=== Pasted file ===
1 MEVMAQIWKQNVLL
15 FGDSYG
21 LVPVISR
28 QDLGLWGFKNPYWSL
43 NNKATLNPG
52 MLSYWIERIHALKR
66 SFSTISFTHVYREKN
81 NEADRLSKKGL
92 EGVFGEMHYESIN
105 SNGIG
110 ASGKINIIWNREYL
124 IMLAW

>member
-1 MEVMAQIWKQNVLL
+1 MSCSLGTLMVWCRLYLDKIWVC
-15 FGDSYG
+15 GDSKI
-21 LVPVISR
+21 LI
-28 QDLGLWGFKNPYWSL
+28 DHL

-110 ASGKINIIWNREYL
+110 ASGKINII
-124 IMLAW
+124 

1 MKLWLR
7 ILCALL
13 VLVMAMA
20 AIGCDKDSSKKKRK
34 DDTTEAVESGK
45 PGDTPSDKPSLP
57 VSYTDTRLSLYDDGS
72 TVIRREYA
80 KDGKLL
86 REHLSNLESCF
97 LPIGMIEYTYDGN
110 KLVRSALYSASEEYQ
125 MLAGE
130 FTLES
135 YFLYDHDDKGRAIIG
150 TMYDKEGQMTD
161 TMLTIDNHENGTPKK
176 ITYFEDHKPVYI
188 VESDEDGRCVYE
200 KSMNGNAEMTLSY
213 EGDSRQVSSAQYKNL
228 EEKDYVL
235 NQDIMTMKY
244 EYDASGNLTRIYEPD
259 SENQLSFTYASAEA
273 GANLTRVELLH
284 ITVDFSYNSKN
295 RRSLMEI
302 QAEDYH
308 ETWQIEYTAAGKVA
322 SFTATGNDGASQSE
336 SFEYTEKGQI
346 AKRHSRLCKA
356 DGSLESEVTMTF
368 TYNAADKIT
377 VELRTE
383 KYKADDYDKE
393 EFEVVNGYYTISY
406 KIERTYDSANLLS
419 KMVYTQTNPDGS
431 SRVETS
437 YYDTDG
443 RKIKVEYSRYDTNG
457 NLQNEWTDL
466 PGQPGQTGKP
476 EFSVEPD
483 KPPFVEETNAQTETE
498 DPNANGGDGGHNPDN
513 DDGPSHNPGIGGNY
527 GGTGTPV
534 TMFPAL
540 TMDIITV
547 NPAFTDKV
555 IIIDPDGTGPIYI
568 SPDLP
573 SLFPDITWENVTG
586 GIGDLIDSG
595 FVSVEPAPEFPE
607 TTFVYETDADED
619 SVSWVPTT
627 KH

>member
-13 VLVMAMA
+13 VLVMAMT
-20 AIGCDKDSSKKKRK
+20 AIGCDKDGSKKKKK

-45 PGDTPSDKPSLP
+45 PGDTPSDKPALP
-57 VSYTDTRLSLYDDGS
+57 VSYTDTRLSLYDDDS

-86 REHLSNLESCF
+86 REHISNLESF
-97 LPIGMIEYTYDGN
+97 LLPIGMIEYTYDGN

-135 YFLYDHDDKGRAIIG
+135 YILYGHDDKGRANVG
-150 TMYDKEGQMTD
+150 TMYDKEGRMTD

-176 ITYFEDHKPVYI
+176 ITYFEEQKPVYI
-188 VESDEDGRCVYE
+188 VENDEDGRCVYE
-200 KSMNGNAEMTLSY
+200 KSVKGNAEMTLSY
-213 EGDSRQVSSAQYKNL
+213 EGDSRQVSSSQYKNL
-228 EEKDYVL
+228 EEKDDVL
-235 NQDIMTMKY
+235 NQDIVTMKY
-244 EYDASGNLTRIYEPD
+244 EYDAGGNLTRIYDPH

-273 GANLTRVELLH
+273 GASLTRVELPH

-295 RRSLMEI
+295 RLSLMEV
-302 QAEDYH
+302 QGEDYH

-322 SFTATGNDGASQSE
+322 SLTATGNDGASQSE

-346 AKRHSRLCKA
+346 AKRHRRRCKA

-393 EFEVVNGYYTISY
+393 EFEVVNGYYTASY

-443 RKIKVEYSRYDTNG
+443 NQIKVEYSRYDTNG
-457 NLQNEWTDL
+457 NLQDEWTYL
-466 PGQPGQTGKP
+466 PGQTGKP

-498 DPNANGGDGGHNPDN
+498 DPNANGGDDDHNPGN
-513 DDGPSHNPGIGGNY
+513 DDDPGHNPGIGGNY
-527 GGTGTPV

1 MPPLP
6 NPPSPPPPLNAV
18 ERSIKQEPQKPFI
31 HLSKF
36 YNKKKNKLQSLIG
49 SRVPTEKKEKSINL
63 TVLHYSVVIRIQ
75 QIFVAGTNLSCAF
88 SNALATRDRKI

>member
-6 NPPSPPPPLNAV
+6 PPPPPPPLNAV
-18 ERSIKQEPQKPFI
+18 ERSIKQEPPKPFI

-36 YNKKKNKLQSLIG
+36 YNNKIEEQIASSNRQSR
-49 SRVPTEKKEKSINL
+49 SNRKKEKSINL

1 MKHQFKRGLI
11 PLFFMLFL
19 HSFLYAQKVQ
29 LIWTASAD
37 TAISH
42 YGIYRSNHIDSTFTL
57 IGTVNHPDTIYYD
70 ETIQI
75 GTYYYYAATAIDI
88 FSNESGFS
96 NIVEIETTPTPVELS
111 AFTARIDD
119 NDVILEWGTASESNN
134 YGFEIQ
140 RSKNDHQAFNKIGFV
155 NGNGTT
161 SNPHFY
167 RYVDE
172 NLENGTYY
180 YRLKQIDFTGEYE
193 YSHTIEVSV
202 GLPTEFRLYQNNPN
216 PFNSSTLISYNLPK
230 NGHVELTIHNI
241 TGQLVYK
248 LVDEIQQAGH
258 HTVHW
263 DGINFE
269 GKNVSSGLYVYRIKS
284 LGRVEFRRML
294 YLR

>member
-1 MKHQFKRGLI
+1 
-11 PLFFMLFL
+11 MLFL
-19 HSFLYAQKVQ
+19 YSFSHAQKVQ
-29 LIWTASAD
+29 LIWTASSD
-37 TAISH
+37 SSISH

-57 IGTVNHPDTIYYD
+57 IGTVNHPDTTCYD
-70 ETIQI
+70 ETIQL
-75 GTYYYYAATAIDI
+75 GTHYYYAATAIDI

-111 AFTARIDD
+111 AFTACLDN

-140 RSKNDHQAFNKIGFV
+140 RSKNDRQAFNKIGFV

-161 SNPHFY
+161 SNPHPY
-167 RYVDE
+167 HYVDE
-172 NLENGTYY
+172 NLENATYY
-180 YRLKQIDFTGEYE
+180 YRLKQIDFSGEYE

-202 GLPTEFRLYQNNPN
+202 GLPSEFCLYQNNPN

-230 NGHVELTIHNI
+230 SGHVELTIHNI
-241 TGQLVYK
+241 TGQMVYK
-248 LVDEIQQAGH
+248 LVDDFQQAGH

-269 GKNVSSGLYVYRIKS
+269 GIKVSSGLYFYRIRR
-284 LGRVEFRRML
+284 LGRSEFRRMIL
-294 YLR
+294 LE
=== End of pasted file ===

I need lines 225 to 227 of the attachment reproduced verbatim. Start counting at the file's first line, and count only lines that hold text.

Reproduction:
-248 LVDEIQQAGH
+248 LVDDFQQAGH

-269 GKNVSSGLYVYRIKS